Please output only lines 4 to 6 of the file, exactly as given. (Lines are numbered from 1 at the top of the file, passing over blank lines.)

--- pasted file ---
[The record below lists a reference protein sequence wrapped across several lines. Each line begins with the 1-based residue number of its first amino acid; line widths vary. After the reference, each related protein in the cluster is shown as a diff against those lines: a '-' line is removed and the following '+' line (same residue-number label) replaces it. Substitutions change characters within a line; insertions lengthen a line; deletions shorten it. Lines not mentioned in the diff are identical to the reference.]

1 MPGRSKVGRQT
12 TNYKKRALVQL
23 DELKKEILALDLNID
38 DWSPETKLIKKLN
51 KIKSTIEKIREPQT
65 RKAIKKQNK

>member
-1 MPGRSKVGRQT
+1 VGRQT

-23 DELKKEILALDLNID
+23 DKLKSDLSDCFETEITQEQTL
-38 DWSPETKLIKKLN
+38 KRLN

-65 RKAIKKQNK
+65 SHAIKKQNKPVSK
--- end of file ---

23 DELKKEILALDLNID
38 DWSPETKLIKKLN
51 KIKSTIEKIREPQT